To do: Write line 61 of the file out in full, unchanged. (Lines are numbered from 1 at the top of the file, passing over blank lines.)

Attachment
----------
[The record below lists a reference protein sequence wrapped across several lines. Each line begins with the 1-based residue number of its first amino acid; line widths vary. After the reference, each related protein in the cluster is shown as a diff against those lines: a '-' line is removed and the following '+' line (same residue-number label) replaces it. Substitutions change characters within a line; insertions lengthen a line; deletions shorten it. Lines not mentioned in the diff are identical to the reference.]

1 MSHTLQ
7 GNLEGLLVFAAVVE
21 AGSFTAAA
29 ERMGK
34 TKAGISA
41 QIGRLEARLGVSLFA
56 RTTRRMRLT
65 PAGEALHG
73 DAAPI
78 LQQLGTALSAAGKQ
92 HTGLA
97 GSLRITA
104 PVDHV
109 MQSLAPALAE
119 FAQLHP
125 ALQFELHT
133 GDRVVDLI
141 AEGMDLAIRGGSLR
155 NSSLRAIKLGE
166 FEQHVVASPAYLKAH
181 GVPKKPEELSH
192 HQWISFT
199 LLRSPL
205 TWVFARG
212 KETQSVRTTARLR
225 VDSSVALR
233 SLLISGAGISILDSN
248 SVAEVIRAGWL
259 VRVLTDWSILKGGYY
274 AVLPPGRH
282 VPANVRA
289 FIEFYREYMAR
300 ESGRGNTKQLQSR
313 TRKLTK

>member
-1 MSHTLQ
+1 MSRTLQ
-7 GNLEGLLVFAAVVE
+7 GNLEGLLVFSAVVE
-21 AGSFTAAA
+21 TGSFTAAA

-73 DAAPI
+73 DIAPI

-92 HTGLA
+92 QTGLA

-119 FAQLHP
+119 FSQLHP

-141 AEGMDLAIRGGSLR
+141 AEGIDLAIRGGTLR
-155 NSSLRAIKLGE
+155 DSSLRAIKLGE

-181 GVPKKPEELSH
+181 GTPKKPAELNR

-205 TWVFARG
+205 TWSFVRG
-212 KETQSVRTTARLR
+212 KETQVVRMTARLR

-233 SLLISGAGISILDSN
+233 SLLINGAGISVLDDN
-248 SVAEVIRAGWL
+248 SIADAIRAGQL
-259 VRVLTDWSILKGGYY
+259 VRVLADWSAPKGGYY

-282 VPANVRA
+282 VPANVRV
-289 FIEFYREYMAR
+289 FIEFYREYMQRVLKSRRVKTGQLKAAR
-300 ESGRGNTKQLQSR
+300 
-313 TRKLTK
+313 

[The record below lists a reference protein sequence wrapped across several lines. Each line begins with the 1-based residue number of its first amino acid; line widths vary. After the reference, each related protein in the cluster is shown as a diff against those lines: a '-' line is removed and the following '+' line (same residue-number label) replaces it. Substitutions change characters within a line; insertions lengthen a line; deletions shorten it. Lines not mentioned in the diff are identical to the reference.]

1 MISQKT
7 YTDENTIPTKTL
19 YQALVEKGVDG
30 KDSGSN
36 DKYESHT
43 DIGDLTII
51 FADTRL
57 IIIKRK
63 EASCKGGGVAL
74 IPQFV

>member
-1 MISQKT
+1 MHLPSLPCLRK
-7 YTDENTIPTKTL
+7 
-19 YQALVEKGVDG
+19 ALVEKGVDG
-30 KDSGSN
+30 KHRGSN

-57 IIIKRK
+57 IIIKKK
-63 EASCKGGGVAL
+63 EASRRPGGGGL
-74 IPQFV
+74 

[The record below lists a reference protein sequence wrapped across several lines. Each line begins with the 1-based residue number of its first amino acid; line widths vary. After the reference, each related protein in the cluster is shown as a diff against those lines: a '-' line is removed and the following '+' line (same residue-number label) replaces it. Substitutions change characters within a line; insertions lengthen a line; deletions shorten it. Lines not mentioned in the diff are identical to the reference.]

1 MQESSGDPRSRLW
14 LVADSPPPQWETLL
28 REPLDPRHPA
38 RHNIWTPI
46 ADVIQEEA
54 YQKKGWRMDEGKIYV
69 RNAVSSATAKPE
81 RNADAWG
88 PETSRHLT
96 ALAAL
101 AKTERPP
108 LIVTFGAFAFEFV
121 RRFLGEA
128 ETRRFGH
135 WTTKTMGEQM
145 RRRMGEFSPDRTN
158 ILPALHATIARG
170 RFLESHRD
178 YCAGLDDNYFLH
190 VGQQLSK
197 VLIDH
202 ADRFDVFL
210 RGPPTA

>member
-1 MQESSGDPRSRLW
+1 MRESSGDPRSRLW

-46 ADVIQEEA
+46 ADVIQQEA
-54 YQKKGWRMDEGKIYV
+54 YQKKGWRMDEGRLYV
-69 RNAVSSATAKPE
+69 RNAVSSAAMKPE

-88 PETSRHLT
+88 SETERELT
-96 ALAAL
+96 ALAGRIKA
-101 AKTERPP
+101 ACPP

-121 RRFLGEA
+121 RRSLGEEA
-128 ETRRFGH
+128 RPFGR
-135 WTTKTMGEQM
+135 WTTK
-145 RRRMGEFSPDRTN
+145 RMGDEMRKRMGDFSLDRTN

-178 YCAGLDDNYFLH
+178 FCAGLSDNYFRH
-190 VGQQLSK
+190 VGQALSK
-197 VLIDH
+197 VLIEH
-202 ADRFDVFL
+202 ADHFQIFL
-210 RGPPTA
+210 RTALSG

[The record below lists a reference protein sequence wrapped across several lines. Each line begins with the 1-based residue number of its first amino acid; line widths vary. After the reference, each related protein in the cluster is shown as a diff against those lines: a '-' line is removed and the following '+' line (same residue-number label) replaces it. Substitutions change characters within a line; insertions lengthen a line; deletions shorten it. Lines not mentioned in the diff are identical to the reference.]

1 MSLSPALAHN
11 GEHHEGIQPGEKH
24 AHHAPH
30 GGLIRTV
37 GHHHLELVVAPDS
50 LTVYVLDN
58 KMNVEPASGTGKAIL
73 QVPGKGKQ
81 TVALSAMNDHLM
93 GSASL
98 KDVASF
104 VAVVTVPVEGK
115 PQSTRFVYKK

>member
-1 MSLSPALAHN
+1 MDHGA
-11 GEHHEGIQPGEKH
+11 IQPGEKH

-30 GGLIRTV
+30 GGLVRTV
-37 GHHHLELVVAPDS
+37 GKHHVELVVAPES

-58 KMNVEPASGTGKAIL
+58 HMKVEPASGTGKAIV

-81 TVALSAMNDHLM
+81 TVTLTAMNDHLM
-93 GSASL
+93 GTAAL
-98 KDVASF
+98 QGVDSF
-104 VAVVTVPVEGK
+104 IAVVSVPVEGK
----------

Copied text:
-248 SVAEVIRAGWL